NEW YORK.- As part of the ongoing Projects series, The Museum of Modern Art presents Projects 84: Josiah McElheny. McElheny (American, b. 1966) has created a room-sized sculptural model made of crystalline glass, colored electric lights, metal, Plexiglas, and painted wood. His installation, The Alpine Cathedral and the City-Crown (2007), is a materialization of and meditation on the writings and sketches of two glass architecture visionaries: Paul Scheerbart, a Berlin-based novelist and utopian fabulist, and Bruno Taut, the leader of a circle of revolutionary architects that emerged in Germany after World War I. On view through April 9, 2007, in a gallery adjacent to the Contemporary Galleries on the second floor, Projects 84 is organized by Joshua Siegel, Assistant Curator, Department of Film.
Scheerbart and Taut were proponents of the idea that glass possessed spiritual qualities that would transform and reform humanity. They envisioned a brave new world of illuminated colored-glass architecture rising out of the ashes of war-ravaged Europe. McElheny offers a contemporary perspective on Scheerbart and Taut's aspirations and ideals, and he questions what it means to be visionary. He evokes their sublime glass utopia in his model-scale landscape of two abstract crystalline structures, the Alpine Cathedral and the City-Crown.
McElheny's two prismatic glass modules are displayed on a contoured wooden basethe Alpine Cathedral on mountain topography and the City-Crown on an octagonal gridand are lit from above and below by kaleidoscopic lights. By fabricating a series of glass planes whose crystalline surfaces constantly shift, shimmer, and dissolve depending on the viewer's position and on the changing pattern of colored light, McElheny makes a unified view impossible and encourages imagination and irresolution to come into play.
Mr. Siegel said, "McElheny's sculptural model occupies the terrain between art and architecture, the fanciful and the useful, the visionary and the real. It points to a past vision of a future paradiseScheerbart and Taut's utopia. But it also calls attention to human imperfections, through its worn-down glass surfaces, and human follies, through its self-conscious theatrical effects, that make this vision of utopia so difficult to realize."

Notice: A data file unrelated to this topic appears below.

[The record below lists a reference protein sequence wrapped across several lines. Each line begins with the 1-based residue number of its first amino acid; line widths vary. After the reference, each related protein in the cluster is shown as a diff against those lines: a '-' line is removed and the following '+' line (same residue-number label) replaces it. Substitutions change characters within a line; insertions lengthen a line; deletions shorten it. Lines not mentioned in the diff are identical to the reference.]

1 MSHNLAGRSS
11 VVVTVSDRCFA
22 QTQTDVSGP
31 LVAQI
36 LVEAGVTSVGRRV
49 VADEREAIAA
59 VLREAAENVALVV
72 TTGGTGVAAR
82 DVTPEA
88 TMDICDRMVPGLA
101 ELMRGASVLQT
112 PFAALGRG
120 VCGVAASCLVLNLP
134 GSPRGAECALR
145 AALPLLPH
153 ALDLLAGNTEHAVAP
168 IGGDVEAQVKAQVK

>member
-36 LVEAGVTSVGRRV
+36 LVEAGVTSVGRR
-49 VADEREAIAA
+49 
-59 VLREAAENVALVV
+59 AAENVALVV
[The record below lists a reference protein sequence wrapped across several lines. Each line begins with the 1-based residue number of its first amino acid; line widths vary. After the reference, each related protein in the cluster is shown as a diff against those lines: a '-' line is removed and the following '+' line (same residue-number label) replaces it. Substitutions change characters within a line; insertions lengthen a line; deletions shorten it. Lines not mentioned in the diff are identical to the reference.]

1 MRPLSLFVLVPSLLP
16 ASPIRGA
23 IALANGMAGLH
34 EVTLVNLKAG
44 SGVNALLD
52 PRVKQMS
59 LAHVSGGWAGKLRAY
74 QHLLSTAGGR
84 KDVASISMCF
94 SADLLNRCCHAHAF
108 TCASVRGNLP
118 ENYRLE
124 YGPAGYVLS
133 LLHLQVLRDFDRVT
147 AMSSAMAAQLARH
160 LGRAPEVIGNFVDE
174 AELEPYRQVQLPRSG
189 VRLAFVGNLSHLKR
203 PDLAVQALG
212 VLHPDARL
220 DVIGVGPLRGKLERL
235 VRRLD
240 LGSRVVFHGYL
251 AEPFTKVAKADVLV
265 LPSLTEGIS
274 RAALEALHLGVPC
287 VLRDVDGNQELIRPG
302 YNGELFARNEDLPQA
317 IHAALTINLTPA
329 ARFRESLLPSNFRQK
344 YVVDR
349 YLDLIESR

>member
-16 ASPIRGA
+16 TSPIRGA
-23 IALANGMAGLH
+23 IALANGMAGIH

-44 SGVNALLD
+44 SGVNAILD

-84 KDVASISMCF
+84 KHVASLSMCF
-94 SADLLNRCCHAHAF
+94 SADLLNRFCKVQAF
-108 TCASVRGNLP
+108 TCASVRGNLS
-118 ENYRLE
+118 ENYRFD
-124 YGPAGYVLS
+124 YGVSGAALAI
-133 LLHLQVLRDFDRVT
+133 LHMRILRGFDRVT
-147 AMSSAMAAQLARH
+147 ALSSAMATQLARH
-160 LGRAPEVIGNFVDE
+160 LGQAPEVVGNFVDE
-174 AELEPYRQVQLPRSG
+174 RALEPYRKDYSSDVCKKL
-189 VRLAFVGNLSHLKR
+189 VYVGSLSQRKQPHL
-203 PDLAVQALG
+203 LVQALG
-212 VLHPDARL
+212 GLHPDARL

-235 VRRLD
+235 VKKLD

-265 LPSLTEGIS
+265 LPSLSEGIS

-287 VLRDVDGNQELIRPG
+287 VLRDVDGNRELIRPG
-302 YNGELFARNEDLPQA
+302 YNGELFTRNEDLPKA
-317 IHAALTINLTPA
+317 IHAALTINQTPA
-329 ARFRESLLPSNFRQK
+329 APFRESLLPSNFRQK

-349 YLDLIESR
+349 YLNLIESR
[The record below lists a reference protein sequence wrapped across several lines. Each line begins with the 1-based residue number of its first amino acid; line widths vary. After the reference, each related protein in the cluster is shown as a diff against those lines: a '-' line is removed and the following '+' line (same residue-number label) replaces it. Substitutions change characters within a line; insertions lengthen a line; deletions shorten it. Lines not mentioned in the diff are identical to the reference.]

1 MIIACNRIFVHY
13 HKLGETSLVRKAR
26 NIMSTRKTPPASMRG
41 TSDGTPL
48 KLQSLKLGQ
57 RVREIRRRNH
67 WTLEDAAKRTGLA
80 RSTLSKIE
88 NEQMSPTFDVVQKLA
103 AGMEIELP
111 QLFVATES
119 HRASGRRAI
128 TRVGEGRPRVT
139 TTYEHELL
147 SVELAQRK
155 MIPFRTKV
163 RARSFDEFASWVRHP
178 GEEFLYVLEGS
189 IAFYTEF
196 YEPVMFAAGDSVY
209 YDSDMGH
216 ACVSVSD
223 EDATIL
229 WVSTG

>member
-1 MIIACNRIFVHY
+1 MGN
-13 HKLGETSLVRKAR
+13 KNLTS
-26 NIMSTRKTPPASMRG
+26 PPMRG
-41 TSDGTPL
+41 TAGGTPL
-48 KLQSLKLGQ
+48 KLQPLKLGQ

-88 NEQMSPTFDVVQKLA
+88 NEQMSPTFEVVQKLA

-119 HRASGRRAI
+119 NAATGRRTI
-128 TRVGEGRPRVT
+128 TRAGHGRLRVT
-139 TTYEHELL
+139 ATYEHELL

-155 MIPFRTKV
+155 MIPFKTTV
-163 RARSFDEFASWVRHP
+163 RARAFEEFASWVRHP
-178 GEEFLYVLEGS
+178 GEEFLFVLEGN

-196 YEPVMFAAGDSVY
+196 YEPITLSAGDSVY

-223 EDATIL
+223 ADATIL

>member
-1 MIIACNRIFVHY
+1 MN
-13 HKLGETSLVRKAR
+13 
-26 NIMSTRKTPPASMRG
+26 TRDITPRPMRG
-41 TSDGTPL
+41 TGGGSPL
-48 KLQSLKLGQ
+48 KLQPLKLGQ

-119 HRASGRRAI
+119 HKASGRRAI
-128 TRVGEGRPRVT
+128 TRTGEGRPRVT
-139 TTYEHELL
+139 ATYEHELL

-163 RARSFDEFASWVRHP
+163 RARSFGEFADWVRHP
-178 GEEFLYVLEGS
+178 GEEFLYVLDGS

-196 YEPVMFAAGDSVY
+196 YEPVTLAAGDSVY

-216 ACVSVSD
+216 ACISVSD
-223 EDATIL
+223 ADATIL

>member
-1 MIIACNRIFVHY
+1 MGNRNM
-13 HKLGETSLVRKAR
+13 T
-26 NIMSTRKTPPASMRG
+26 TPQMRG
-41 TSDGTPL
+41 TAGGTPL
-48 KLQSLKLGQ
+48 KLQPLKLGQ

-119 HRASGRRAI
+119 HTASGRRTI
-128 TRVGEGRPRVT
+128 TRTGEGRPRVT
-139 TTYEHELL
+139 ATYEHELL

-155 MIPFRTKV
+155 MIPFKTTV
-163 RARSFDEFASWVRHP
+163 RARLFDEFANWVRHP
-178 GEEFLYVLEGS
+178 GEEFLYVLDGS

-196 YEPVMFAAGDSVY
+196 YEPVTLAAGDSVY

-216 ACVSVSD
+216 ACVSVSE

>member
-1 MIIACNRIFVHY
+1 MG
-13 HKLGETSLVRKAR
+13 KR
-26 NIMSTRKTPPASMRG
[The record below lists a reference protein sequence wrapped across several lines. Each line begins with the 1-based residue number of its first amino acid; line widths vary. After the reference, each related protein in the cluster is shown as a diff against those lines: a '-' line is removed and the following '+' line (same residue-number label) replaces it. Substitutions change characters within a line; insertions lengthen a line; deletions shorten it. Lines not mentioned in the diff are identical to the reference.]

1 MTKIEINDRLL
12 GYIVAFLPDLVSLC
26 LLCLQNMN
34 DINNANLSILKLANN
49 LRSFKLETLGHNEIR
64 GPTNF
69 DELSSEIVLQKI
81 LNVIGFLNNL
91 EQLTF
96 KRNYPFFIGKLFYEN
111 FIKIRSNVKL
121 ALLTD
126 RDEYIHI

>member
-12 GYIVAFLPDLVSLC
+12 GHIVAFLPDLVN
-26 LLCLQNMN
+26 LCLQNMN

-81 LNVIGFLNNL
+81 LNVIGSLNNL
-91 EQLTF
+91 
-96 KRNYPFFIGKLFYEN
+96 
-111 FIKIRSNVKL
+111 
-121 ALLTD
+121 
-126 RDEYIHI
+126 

McElheny, who lives and works in New York, graduated from the Rhode Island School of Design in 1989. He has been shown in Biennials at Site Santa Fe (2001) and the Whitney Museum of Art (2000). Solo gallery and museum exhibitions have included exhibitions at the Centro Galego de Arte Contemporánea, Santiago, Spain (2002); the Isabella Stewart Gardner Museum (1999); and Henry Art Gallery (1999). His sculpture Modernity, Mirrored and Reflected Infinitely (2003) is in MoMA's collection and was on view in the Contemporary Galleries reopening installation in 2004. In 2006, he was the recipient of a MacArthur Fellowship.
About the Curator: Joshua Siegel has been Assistant Curator in the Department of Film since 1999. He previously served as Curatorial Assistant (19931999) in the department. Mr. Siegel has organized or coorganized more than eighty exhibitions for MoMA including Tomorrowland: CalArts in Moving Pictures (2006), which was on view at the Centre George Pompidou in Paris from February 16 March 2; Killer Films (2005); and The Lodz Film School of Poland: 50 Years . His monographic exhibitions include Walter Mirisch (2006); Gregory La Cava, Ross McElwee, and Christopher Guest (2005); Ken Jacobs (2004); Jean Painlevé (2000); Robert Bresson and Errol Morris (1999). Mr. Siegel has also organized a range of animation exhibitions on the work of Winsor McCay (2005), Oskar Fischinger, Mary Blair, and Tissa David (all 2003), as well as contemporary French animation (2005) and a major survey of Polish animation (2003). Since 2000, he has co-organized two annual exhibitions To Save and Project: The MoMA International Festival of Film Preservation, and Mediascope, a program of contemporary experimental filmmaking and media art. Mr. Siegel also co-organized Open Ends as part of MoMA2000 , and he co-edited the accompanying catalogue, Modern Contemporary: Art Since 1980 at MoMA.